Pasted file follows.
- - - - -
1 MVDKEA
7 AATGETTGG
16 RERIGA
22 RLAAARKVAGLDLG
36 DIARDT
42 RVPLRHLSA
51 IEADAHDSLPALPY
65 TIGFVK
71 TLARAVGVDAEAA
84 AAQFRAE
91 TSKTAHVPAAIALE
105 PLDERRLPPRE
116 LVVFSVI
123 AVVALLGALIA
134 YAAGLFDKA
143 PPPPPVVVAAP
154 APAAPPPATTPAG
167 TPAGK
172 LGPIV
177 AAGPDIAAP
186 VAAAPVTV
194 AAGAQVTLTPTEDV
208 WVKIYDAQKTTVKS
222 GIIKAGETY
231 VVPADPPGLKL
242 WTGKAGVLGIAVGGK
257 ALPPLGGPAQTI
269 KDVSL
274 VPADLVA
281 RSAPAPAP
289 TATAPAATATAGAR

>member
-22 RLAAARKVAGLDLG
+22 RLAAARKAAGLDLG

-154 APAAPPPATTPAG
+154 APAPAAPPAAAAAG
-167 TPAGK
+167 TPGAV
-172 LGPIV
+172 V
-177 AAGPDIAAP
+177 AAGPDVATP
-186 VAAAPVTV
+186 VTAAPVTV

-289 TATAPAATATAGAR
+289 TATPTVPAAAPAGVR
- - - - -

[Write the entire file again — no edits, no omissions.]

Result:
1 MVDKEA
7 AATGETTGG
16 RERIGA
22 RLAAARKVAGLDLG
36 DIARDT
42 RVPLRHLSA
51 IEADAHDSLPALPY
65 TIGFVK
71 TLARAVGVDAEAA
84 AAQFRAE
91 TSKTAHVPAAIALE
105 PLDERRLPPRE
116 LVVFSVI
123 AVVALLGALIA
134 YAAGLFDKA
143 PPPPPVVVAAP
154 APAAPPPATTPAG
167 TPAGK
172 LGPIV
177 AAGPDIAAP
186 VAAAPVTV
194 AAGAQVTLTPTEDV
208 WVKIYDAQKTTVKS
222 GIIKAGETY
231 VVPADPPGLKL
242 WTGKAGVLGIAVGGK
257 ALPPLGGPAQTI
269 KDVSL
274 VPADLVA
281 RSAPAPAP
289 TATAPAATATAGAR

>member
-22 RLAAARKVAGLDLG
+22 RLAAARKAAGLDLG

-154 APAAPPPATTPAG
+154 APAPAAPPAAAAAG
-167 TPAGK
+167 TPGAV
-172 LGPIV
+172 V
-177 AAGPDIAAP
+177 AAGPDVATP
-186 VAAAPVTV
+186 VTAAPVTV

-289 TATAPAATATAGAR
+289 TATPTVPAAAPAGVR